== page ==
Obviously I highly recommend pumping a lot of protein into your calorie target (because you want to build muscle), but the make-up of your remaining calories can be subject to change. Some of you might want to eat a diet which is high in fat and low in carbs, and some of you might enjoy a diet which is high in carbs and low in fat, and some of you might like a diet which is moderate in both carbs and fat, and some of you might want to change it up as you go… it’s all good! (8)

This freedom also helps you to eliminate another key aspect of dieting: overwhelm.

In my 20+ years working as a personal trainer, I’ve met lots of people who put their dietary struggles down to the overwhelming stress of trying to track every little thing. Indeed, they had good intentions, but it just drove them down a frustrating path of eating the same thing every day (because it was easier to track) until theybeventually crashed off plan and binged.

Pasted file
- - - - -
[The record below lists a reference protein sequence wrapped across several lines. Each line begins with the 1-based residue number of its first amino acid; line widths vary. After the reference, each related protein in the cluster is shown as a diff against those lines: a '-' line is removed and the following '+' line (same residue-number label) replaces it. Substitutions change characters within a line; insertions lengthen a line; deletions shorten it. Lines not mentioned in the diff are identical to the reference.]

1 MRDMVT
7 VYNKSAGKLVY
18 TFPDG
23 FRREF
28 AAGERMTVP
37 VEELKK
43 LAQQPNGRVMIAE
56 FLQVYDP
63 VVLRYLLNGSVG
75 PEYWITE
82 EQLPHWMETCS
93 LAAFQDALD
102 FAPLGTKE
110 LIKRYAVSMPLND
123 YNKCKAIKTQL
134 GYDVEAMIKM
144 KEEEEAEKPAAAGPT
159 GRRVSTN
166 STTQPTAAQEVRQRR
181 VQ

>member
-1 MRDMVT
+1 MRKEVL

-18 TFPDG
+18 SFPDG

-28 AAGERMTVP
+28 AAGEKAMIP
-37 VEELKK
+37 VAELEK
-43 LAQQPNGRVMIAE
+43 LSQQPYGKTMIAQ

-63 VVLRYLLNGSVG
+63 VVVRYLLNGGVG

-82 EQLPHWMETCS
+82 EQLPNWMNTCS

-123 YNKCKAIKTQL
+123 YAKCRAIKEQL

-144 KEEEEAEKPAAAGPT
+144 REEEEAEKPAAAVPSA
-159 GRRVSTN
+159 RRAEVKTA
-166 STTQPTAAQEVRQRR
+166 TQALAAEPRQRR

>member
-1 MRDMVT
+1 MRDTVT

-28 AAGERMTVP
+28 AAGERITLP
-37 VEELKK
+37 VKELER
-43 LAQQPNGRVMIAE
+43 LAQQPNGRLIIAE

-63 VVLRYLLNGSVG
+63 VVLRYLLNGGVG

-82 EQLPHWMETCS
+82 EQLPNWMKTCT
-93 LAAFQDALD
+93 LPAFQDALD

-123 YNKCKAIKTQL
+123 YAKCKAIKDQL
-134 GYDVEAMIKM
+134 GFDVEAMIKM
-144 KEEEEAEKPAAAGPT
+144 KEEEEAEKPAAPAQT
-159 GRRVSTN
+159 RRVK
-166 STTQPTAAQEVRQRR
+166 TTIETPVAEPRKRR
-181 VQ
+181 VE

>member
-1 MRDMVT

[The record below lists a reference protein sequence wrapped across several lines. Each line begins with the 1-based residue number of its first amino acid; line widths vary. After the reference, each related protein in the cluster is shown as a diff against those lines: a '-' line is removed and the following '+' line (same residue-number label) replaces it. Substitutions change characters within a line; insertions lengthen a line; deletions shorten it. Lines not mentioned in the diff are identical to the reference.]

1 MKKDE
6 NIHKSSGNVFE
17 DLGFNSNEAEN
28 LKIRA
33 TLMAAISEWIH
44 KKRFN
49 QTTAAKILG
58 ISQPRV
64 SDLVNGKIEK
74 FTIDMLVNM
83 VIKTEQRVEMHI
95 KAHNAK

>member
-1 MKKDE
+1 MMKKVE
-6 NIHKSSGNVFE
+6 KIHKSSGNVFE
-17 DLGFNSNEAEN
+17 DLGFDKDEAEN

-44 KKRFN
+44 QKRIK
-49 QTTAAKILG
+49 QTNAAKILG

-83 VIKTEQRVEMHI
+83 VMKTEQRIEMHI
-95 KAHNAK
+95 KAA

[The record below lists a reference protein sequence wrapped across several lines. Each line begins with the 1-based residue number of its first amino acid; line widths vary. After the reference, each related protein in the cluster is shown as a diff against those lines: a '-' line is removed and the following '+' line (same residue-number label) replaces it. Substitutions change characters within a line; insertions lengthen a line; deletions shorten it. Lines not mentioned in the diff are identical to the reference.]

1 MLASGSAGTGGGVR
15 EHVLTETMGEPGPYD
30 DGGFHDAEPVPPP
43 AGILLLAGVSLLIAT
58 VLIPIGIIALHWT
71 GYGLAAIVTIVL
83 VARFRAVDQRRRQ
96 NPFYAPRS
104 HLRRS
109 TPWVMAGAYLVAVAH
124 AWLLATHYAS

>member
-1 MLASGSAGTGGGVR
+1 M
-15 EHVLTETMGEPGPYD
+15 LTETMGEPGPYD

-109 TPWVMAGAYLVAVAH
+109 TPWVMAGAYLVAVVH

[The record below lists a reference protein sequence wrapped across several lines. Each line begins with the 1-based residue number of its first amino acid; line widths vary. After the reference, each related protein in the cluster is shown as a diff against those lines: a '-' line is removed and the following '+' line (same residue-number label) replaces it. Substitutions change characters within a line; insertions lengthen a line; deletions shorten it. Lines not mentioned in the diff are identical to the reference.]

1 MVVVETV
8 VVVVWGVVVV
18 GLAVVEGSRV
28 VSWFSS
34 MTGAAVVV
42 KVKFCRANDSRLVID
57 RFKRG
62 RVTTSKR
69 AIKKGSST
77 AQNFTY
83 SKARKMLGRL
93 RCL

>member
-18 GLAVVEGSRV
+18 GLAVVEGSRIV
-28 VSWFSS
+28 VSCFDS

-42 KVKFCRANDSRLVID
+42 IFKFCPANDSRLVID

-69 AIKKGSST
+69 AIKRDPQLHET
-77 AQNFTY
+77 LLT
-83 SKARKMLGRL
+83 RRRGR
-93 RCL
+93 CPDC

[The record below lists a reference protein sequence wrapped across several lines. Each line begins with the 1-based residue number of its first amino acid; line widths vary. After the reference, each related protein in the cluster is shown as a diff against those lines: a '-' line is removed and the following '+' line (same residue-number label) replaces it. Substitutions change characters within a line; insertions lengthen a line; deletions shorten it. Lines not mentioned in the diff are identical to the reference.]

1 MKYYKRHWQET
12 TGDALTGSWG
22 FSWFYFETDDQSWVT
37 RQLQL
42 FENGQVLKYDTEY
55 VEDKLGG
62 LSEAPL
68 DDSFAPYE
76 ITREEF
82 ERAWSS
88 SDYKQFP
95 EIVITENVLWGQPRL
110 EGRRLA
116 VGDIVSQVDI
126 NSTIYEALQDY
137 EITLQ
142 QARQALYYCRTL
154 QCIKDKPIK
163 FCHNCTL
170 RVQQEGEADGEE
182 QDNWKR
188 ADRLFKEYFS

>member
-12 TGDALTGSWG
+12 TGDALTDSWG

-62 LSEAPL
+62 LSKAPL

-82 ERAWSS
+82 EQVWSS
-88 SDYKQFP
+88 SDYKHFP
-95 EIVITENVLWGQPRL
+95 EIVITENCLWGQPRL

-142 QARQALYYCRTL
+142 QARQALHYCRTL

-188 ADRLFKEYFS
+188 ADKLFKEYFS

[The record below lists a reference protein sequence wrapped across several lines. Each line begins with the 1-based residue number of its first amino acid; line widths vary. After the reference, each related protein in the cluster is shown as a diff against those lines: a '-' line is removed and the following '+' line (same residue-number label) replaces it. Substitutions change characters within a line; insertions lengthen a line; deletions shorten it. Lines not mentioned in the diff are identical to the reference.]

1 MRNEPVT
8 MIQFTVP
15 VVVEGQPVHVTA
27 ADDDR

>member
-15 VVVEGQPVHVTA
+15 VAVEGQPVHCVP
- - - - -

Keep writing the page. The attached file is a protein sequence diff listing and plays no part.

Fuck that.

what is the best macro ratio to lose weight?

The law of thermodynamics is not science fiction, it’s science fact.

However, I know that those gurus can be convincing as fuck when they start demonizing entire food groups, or pin-pointing your lifelong obesity to the fact that you ate one slice of white bread as a child, so let’s go deeper on this.

We have decades of peer-reviewed data on this topic (the highest category of academic research available), and the results are conclusive:

A graph showing weight loss results with different macronutrient ratios